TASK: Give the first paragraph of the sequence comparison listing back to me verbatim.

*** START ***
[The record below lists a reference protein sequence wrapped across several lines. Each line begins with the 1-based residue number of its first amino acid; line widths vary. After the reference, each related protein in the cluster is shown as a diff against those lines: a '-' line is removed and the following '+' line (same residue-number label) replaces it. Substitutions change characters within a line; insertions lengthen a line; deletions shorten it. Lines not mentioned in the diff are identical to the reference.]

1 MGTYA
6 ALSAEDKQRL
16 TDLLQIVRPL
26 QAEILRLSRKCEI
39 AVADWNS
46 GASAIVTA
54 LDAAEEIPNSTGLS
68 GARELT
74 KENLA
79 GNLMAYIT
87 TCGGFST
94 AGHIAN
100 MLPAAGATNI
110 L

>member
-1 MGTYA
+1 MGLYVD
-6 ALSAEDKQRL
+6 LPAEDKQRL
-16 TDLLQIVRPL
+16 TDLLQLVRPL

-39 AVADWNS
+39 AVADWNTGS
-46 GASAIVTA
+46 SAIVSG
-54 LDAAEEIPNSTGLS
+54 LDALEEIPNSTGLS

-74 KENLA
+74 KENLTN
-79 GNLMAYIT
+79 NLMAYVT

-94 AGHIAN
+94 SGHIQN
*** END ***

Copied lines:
[The record below lists a reference protein sequence wrapped across several lines. Each line begins with the 1-based residue number of its first amino acid; line widths vary. After the reference, each related protein in the cluster is shown as a diff against those lines: a '-' line is removed and the following '+' line (same residue-number label) replaces it. Substitutions change characters within a line; insertions lengthen a line; deletions shorten it. Lines not mentioned in the diff are identical to the reference.]